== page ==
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E.I Du Pont De Nemours & Co. v. Macdermid Printing Solutions LLC

United States District Court, D. Delaware

March 31, 2017

E.I. DU PONT DE NEMOURS & CO., Plaintiff/Counterclaim Defendant,
MACDERMID PRINTING SOLUTIONS L.L.C., Defendant/Counterclaim Plaintiff.

          Peter J. Walsh, Jr., Esquire, Ryan C. Cicoski, Esquire, and Jesse L. Noa, Esquire of Potter Anderson & Corroon LLP, Wilmington, Delaware. Counsel for Plaintiff E.I. du Pont de Nemours & Co.

          William J. Marsden, Jr. Esquire of Fish & Richardson P.C., Wilmington, Delaware. Counsel for MacDermid Printing Solutions LLC. Of Counsel: John R. Horvack, Jr., Esquire, Fatima Lahnin, Esquire, and John L. Cordani, Jr., Esquire of Carmody Torrance Sandak & Hennessey LLP, New Haven, Connecticut.


          ROBINSON Senior District Judge.


         Plaintiff E.I. DuPont de Nemours & Company ("DuPont") and defendant MacDermid Printing Solutions, LLC ("MacDermid") are commercial competitors in the field of thermal flexographic printing plates and processors. In another lawsuit in another court, MacDermid sued its former manufacturer Cortron Corporation ("Cortron") for allegedly conspiring with DuPont in violation of state and federal antitrust laws. When the court in that case returned a verdict in MacDermid's favor and awarded damages, DuPont initiated the instant lawsuit seeking a declaratory judgment that, inter alia, MacDermid cannot enforce that judgment against DuPont. MacDermid has asserted a counterclaim alleging that DuPont's failure to satisfy the judgment breached a contract between Cortron and DuPont to which, MacDermid claims, it is a third-party beneficiary. Currently before the court are cross-motions for summary judgment. (D.I. 45; D.I. 50) The court has subject matter jurisdiction over this action pursuant to 28 U.S.C. § 1332. For the reasons discussed below, MacDermid's motion for summary judgment is denied, and DuPont's motion for summary judgment is granted in part and denied in part.


         MacDermid develops and sells as a commercial product thermal flexographic printing plates and processors. (D.I. 15 ¶ 1) MacDermid contracted with Cortron to manufacture MacDermid's "LAVA" thermal flexographic processors and develop a next generation processor. (Id.) LAVA competes against DuPont's FAST system. (D.I. 46 at 1) All three companies have brought multiple suits against each other in multiple jurisdictions. (See D.I. 15 ¶¶ 2-8) The court reduces this convoluted history to the following essential facts.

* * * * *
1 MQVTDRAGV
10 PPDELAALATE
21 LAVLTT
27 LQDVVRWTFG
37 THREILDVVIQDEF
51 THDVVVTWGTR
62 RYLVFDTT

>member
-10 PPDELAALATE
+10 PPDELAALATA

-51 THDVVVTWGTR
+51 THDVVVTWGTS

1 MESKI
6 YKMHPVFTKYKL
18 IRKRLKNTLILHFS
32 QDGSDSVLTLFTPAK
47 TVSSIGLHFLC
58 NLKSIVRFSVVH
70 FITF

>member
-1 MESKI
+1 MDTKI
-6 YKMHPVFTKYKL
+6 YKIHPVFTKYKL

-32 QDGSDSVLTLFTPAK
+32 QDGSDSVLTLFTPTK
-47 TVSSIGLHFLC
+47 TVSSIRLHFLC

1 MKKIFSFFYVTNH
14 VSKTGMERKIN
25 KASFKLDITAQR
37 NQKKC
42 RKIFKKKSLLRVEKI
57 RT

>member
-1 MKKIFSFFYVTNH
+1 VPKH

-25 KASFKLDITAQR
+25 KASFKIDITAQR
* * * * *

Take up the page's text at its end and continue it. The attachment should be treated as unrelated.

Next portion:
On April 1, 2008, DuPont filed a lawsuit against Cortron in the United States District Court for the District of Minnesota (the "Minnesota lawsuit"), alleging that the equipment that Cortron manufactured for MacDermid infringed DuPont's U.S. Patent No. 6, 797, 454 ("the '454 patent"). (Id. at 2) MacDermid was not named as a party to the Minnesota lawsuit. In June 2008, DuPont and Cortron resolved the Minnesota lawsuit by entering into a confidential settlement agreement (the "Settlement Agreement"). The Settlement Agreement provided, among other things, that Cortron would: (1) transfer all rights and title in all thermal technology to DuPont; (2) cease manufacturing, selling, servicing, and technically supporting any thermal technology; (3) cease all research, development, design and manufacture of any process or equipment related to thermal technology without DuPont's written consent; (4) transfer to DuPont all technical information relating to all thermal technology; and (5) assign all intellectual property to DuPont. (D.I. 48-4 at ¶ 483-93, § 3.1-3.5)

         In exchange, DuPont agreed to indemnify and hold Cortron harmless from all costs and expenses related to certain claims they expected MacDermid to assert. (Id. at § 4.2) Specifically, the Settlement Agreement provides that: